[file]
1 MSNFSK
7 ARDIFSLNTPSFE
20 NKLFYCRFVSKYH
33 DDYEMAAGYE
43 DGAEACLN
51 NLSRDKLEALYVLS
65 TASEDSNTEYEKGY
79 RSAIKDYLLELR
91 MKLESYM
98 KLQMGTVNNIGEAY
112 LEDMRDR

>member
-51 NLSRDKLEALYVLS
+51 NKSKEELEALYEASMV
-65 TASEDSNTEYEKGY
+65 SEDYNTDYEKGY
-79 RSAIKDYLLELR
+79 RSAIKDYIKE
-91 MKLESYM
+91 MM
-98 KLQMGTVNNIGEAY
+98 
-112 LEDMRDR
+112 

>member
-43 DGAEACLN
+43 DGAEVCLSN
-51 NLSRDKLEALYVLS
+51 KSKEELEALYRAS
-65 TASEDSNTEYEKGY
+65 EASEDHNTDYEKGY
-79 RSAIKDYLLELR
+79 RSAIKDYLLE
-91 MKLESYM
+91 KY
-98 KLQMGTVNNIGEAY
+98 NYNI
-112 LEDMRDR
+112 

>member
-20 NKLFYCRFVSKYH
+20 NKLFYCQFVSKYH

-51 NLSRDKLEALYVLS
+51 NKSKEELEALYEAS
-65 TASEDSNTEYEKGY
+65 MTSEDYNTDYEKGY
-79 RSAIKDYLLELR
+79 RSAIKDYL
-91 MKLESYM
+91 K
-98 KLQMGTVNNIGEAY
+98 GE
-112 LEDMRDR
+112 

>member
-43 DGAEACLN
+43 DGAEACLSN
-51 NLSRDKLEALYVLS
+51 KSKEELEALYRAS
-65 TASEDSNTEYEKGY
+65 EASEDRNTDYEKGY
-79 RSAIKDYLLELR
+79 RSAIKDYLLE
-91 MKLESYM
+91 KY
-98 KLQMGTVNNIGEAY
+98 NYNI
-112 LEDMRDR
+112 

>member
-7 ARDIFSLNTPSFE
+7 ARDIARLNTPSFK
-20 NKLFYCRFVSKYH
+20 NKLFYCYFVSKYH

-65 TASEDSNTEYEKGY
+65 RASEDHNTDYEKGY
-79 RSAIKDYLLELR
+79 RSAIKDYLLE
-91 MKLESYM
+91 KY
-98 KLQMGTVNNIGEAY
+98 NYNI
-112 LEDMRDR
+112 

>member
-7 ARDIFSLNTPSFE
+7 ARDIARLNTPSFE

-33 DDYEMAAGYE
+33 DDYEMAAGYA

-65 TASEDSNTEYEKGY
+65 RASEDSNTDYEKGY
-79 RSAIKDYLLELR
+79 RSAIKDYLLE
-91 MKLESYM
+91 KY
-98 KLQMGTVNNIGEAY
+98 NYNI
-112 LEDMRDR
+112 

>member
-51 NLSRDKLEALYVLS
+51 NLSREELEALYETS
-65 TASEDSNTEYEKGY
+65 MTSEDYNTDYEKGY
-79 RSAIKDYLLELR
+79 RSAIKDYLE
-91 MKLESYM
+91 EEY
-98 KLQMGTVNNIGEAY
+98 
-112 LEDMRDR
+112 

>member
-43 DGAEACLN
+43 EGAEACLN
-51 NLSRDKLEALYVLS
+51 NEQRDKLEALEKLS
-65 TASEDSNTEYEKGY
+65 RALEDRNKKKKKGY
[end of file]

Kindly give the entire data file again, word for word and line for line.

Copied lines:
1 MSNFSK
7 ARDIFSLNTPSFE
20 NKLFYCRFVSKYH
33 DDYEMAAGYE
43 DGAEACLN
51 NLSRDKLEALYVLS
65 TASEDSNTEYEKGY
79 RSAIKDYLLELR
91 MKLESYM
98 KLQMGTVNNIGEAY
112 LEDMRDR

>member
-51 NLSRDKLEALYVLS
+51 NKSKEELEALYEASMV
-65 TASEDSNTEYEKGY
+65 SEDYNTDYEKGY
-79 RSAIKDYLLELR
+79 RSAIKDYIKE
-91 MKLESYM
+91 MM
-98 KLQMGTVNNIGEAY
+98 
-112 LEDMRDR
+112 

>member
-43 DGAEACLN
+43 DGAEVCLSN
-51 NLSRDKLEALYVLS
+51 KSKEELEALYRAS
-65 TASEDSNTEYEKGY
+65 EASEDHNTDYEKGY
-79 RSAIKDYLLELR
+79 RSAIKDYLLE
-91 MKLESYM
+91 KY
-98 KLQMGTVNNIGEAY
+98 NYNI
-112 LEDMRDR
+112 

>member
-20 NKLFYCRFVSKYH
+20 NKLFYCQFVSKYH

-51 NLSRDKLEALYVLS
+51 NKSKEELEALYEAS
-65 TASEDSNTEYEKGY
+65 MTSEDYNTDYEKGY
-79 RSAIKDYLLELR
+79 RSAIKDYL
-91 MKLESYM
+91 K
-98 KLQMGTVNNIGEAY
+98 GE
-112 LEDMRDR
+112 

>member
-43 DGAEACLN
+43 DGAEACLSN
-51 NLSRDKLEALYVLS
+51 KSKEELEALYRAS
-65 TASEDSNTEYEKGY
+65 EASEDRNTDYEKGY
-79 RSAIKDYLLELR
+79 RSAIKDYLLE
-91 MKLESYM
+91 KY
-98 KLQMGTVNNIGEAY
+98 NYNI
-112 LEDMRDR
+112 

>member
-7 ARDIFSLNTPSFE
+7 ARDIARLNTPSFK
-20 NKLFYCRFVSKYH
+20 NKLFYCYFVSKYH

-65 TASEDSNTEYEKGY
+65 RASEDHNTDYEKGY
-79 RSAIKDYLLELR
+79 RSAIKDYLLE
-91 MKLESYM
+91 KY
-98 KLQMGTVNNIGEAY
+98 NYNI
-112 LEDMRDR
+112 

>member
-7 ARDIFSLNTPSFE
+7 ARDIARLNTPSFE

-33 DDYEMAAGYE
+33 DDYEMAAGYA

-65 TASEDSNTEYEKGY
+65 RASEDSNTDYEKGY
-79 RSAIKDYLLELR
+79 RSAIKDYLLE
-91 MKLESYM
+91 KY
-98 KLQMGTVNNIGEAY
+98 NYNI
-112 LEDMRDR
+112 

>member
-51 NLSRDKLEALYVLS
+51 NLSREELEALYETS
-65 TASEDSNTEYEKGY
+65 MTSEDYNTDYEKGY
-79 RSAIKDYLLELR
+79 RSAIKDYLE
-91 MKLESYM
+91 EEY
-98 KLQMGTVNNIGEAY
+98 
-112 LEDMRDR
+112 

>member
-43 DGAEACLN
+43 EGAEACLN
-51 NLSRDKLEALYVLS
+51 NEQRDKLEALEKLS
-65 TASEDSNTEYEKGY
+65 RALEDRNKKKKKGY